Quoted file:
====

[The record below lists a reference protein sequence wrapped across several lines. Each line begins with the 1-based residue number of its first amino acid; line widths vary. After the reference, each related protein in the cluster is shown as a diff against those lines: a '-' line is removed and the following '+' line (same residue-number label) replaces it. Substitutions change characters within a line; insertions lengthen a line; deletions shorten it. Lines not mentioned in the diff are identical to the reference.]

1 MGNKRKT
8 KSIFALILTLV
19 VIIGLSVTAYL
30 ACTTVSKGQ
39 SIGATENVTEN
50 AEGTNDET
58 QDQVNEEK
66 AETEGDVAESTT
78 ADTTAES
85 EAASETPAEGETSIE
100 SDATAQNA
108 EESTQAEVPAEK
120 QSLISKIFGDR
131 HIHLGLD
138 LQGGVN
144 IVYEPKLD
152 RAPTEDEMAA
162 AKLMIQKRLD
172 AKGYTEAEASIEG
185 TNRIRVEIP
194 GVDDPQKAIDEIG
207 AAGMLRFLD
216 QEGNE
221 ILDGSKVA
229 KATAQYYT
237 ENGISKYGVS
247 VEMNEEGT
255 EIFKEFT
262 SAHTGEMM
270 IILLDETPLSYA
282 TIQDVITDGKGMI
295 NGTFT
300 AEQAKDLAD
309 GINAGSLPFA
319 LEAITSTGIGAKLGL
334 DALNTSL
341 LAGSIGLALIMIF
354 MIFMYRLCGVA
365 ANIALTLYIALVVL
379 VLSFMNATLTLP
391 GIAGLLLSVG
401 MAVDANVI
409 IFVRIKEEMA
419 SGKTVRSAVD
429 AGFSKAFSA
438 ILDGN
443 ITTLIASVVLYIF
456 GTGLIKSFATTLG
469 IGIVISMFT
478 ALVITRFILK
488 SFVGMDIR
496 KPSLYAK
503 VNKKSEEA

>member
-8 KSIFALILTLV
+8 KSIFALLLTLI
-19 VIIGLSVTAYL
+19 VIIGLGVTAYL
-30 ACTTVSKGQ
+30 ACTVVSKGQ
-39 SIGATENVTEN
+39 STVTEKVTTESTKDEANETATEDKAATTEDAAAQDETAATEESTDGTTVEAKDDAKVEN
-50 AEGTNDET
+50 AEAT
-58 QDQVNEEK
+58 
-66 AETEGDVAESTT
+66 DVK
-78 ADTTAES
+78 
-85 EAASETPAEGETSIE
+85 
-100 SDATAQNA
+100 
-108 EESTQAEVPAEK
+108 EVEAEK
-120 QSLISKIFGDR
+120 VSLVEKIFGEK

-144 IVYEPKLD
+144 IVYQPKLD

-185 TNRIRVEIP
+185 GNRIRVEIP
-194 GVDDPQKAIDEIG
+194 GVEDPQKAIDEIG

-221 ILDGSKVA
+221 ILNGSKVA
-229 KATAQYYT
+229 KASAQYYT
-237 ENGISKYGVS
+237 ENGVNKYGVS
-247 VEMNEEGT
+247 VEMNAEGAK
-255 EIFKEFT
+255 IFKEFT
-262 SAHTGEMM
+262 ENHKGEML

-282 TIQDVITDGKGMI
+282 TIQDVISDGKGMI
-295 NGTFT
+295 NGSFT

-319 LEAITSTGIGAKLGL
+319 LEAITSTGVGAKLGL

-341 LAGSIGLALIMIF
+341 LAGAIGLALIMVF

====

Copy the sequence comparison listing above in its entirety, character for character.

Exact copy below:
[The record below lists a reference protein sequence wrapped across several lines. Each line begins with the 1-based residue number of its first amino acid; line widths vary. After the reference, each related protein in the cluster is shown as a diff against those lines: a '-' line is removed and the following '+' line (same residue-number label) replaces it. Substitutions change characters within a line; insertions lengthen a line; deletions shorten it. Lines not mentioned in the diff are identical to the reference.]

1 MGNKRKT
8 KSIFALILTLV
19 VIIGLSVTAYL
30 ACTTVSKGQ
39 SIGATENVTEN
50 AEGTNDET
58 QDQVNEEK
66 AETEGDVAESTT
78 ADTTAES
85 EAASETPAEGETSIE
100 SDATAQNA
108 EESTQAEVPAEK
120 QSLISKIFGDR
131 HIHLGLD
138 LQGGVN
144 IVYEPKLD
152 RAPTEDEMAA
162 AKLMIQKRLD
172 AKGYTEAEASIEG
185 TNRIRVEIP
194 GVDDPQKAIDEIG
207 AAGMLRFLD
216 QEGNE
221 ILDGSKVA
229 KATAQYYT
237 ENGISKYGVS
247 VEMNEEGT
255 EIFKEFT
262 SAHTGEMM
270 IILLDETPLSYA
282 TIQDVITDGKGMI
295 NGTFT
300 AEQAKDLAD
309 GINAGSLPFA
319 LEAITSTGIGAKLGL
334 DALNTSL
341 LAGSIGLALIMIF
354 MIFMYRLCGVA
365 ANIALTLYIALVVL
379 VLSFMNATLTLP
391 GIAGLLLSVG
401 MAVDANVI
409 IFVRIKEEMA
419 SGKTVRSAVD
429 AGFSKAFSA
438 ILDGN
443 ITTLIASVVLYIF
456 GTGLIKSFATTLG
469 IGIVISMFT
478 ALVITRFILK
488 SFVGMDIR
496 KPSLYAK
503 VNKKSEEA

>member
-8 KSIFALILTLV
+8 KSIFALLLTLI
-19 VIIGLSVTAYL
+19 VIIGLGVTAYL
-30 ACTTVSKGQ
+30 ACTVVSKGQ
-39 SIGATENVTEN
+39 STVTEKVTTESTKDEANETATEDKAATTEDAAAQDETAATEESTDGTTVEAKDDAKVEN
-50 AEGTNDET
+50 AEAT
-58 QDQVNEEK
+58 
-66 AETEGDVAESTT
+66 DVK
-78 ADTTAES
+78 
-85 EAASETPAEGETSIE
+85 
-100 SDATAQNA
+100 
-108 EESTQAEVPAEK
+108 EVEAEK
-120 QSLISKIFGDR
+120 VSLVEKIFGEK

-144 IVYEPKLD
+144 IVYQPKLD

-185 TNRIRVEIP
+185 GNRIRVEIP
-194 GVDDPQKAIDEIG
+194 GVEDPQKAIDEIG

-221 ILDGSKVA
+221 ILNGSKVA
-229 KATAQYYT
+229 KASAQYYT
-237 ENGISKYGVS
+237 ENGVNKYGVS
-247 VEMNEEGT
+247 VEMNAEGAK
-255 EIFKEFT
+255 IFKEFT
-262 SAHTGEMM
+262 ENHKGEML

-282 TIQDVITDGKGMI
+282 TIQDVISDGKGMI
-295 NGTFT
+295 NGSFT

-319 LEAITSTGIGAKLGL
+319 LEAITSTGVGAKLGL

-341 LAGSIGLALIMIF
+341 LAGAIGLALIMVF